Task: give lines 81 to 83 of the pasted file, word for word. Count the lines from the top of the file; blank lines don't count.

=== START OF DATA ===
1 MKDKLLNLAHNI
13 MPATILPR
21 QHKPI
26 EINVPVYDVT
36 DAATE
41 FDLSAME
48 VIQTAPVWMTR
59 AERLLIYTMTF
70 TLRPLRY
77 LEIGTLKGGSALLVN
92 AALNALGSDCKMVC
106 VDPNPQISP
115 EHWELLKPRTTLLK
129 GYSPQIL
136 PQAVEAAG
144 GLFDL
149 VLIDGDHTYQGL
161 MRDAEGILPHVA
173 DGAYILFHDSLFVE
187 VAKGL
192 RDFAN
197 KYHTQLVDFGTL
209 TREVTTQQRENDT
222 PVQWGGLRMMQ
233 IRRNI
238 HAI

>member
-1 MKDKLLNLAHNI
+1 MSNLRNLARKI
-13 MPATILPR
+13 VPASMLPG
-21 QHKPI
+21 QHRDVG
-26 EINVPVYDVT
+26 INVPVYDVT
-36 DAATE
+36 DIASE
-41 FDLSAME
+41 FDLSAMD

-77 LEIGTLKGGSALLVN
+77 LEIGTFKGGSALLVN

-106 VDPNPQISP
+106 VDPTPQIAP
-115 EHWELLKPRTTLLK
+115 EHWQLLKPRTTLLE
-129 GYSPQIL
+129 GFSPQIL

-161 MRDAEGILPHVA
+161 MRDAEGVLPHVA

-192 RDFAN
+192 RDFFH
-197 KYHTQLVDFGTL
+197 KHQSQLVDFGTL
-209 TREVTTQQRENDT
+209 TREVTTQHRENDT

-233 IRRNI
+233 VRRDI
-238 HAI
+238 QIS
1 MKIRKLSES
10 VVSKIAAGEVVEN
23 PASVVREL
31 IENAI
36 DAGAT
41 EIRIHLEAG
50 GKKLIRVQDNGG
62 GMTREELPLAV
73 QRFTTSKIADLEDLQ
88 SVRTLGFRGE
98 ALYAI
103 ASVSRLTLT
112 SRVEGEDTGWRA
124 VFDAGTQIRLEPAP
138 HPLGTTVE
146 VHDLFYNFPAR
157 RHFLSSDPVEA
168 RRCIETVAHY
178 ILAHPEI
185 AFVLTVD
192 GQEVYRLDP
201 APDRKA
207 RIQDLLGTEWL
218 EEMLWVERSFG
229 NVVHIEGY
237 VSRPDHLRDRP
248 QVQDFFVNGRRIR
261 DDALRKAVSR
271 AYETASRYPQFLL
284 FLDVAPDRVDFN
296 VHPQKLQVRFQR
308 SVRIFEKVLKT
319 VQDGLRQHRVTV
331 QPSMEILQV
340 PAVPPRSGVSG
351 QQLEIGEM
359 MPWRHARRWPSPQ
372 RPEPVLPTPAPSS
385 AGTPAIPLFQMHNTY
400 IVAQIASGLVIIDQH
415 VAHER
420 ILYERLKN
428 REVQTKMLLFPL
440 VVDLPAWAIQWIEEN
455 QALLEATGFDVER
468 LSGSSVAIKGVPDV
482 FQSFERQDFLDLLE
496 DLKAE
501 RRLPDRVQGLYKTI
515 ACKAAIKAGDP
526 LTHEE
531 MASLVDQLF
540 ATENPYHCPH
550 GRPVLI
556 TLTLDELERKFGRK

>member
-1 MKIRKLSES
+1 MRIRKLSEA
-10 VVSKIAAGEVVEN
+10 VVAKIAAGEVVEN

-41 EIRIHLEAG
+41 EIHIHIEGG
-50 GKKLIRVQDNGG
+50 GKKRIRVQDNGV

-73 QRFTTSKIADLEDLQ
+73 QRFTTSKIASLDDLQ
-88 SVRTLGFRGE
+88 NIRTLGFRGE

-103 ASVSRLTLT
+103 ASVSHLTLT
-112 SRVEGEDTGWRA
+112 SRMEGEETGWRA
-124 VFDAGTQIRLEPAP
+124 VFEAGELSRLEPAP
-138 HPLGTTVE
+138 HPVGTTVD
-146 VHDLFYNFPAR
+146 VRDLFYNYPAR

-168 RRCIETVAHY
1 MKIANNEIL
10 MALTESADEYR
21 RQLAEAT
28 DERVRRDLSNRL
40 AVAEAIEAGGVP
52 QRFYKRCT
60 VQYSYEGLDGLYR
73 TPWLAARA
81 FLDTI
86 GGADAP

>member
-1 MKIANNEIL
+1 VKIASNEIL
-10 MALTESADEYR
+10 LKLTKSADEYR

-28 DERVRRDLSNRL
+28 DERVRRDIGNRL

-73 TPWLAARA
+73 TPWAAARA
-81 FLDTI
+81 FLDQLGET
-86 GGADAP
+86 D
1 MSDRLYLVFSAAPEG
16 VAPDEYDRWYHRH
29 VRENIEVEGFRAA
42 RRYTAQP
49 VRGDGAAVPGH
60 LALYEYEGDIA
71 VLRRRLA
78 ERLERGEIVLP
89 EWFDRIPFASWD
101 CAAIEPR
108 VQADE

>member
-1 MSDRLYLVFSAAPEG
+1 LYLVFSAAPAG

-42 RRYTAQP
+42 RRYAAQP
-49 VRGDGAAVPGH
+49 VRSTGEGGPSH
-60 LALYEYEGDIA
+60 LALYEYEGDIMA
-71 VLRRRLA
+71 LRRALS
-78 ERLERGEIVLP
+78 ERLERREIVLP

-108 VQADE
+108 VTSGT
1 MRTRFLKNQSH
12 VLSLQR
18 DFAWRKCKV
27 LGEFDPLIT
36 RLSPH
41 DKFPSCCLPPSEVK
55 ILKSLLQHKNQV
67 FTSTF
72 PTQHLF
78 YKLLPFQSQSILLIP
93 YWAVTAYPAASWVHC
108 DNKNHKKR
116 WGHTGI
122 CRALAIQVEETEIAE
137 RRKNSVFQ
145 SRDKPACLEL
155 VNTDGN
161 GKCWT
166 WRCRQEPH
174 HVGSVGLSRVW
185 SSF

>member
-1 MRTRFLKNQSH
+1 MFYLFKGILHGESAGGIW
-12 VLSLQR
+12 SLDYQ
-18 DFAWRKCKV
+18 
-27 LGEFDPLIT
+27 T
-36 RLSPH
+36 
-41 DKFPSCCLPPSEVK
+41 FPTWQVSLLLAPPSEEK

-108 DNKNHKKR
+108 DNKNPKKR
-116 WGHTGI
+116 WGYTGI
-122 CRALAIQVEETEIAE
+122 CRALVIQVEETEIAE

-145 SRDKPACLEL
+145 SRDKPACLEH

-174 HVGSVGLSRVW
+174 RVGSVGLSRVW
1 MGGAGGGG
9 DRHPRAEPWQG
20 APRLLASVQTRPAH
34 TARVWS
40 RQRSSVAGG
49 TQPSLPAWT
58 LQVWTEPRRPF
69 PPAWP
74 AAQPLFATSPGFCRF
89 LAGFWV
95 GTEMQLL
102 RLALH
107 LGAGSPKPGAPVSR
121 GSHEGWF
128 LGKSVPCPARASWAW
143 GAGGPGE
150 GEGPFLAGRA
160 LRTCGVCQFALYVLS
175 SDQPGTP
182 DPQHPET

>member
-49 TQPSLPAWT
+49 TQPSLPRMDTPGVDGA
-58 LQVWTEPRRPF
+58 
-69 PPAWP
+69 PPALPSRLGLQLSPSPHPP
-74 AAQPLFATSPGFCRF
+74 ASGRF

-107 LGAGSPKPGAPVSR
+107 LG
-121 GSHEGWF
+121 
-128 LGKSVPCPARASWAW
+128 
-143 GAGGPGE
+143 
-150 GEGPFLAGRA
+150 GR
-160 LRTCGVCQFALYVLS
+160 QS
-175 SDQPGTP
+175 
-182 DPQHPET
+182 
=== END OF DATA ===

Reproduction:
201 APDRKA
207 RIQDLLGTEWL
218 EEMLWVERSFG